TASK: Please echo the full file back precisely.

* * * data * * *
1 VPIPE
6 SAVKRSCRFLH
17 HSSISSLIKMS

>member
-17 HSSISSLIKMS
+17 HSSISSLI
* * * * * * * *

1 VPIPE
6 SAVKRSCRFLH
17 HSSISSLIKMS

>member
-17 HSSISSLIKMS
+17 HSSISSLI